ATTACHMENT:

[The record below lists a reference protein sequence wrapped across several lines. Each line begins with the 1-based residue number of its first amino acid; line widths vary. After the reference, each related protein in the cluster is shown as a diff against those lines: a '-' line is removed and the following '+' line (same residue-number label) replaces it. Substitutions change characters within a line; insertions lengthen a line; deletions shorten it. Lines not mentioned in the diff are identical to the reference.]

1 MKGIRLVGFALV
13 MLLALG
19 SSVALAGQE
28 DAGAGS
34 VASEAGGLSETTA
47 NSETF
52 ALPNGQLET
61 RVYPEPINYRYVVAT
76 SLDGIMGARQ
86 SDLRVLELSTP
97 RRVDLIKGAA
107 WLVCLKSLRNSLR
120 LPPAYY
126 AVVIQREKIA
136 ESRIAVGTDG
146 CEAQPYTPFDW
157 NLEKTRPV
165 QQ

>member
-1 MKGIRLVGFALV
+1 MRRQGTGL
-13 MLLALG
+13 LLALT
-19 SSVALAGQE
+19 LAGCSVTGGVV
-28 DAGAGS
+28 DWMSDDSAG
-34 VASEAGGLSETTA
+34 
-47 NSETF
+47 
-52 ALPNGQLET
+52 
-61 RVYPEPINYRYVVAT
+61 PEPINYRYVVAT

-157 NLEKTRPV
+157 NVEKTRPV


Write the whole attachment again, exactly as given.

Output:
[The record below lists a reference protein sequence wrapped across several lines. Each line begins with the 1-based residue number of its first amino acid; line widths vary. After the reference, each related protein in the cluster is shown as a diff against those lines: a '-' line is removed and the following '+' line (same residue-number label) replaces it. Substitutions change characters within a line; insertions lengthen a line; deletions shorten it. Lines not mentioned in the diff are identical to the reference.]

1 MKGIRLVGFALV
13 MLLALG
19 SSVALAGQE
28 DAGAGS
34 VASEAGGLSETTA
47 NSETF
52 ALPNGQLET
61 RVYPEPINYRYVVAT
76 SLDGIMGARQ
86 SDLRVLELSTP
97 RRVDLIKGAA
107 WLVCLKSLRNSLR
120 LPPAYY
126 AVVIQREKIA
136 ESRIAVGTDG
146 CEAQPYTPFDW
157 NLEKTRPV
165 QQ

>member
-1 MKGIRLVGFALV
+1 MRRQGTGL
-13 MLLALG
+13 LLALT
-19 SSVALAGQE
+19 LAGCSVTGGVV
-28 DAGAGS
+28 DWMSDDSAG
-34 VASEAGGLSETTA
+34 
-47 NSETF
+47 
-52 ALPNGQLET
+52 
-61 RVYPEPINYRYVVAT
+61 PEPINYRYVVAT

-157 NLEKTRPV
+157 NVEKTRPV